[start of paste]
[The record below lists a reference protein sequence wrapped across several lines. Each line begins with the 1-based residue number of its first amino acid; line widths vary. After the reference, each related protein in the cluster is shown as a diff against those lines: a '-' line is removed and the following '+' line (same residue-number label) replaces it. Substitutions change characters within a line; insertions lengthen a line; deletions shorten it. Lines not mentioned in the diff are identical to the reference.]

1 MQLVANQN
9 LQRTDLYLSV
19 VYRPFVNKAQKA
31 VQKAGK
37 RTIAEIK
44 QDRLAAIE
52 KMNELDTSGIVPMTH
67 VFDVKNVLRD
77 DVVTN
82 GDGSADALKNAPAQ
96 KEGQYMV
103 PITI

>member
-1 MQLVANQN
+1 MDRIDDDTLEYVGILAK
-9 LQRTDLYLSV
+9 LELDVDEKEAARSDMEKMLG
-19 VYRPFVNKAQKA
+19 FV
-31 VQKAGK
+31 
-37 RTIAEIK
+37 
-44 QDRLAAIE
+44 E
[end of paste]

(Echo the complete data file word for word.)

[The record below lists a reference protein sequence wrapped across several lines. Each line begins with the 1-based residue number of its first amino acid; line widths vary. After the reference, each related protein in the cluster is shown as a diff against those lines: a '-' line is removed and the following '+' line (same residue-number label) replaces it. Substitutions change characters within a line; insertions lengthen a line; deletions shorten it. Lines not mentioned in the diff are identical to the reference.]

1 MQLVANQN
9 LQRTDLYLSV
19 VYRPFVNKAQKA
31 VQKAGK
37 RTIAEIK
44 QDRLAAIE
52 KMNELDTSGIVPMTH
67 VFDVKNVLRD
77 DVVTN
82 GDGSADALKNAPAQ
96 KEGQYMV
103 PITI

>member
-1 MQLVANQN
+1 MDRIDDDTLEYVGILAK
-9 LQRTDLYLSV
+9 LELDVDEKEAARSDMEKMLG
-19 VYRPFVNKAQKA
+19 FV
-31 VQKAGK
+31 
-37 RTIAEIK
+37 
-44 QDRLAAIE
+44 E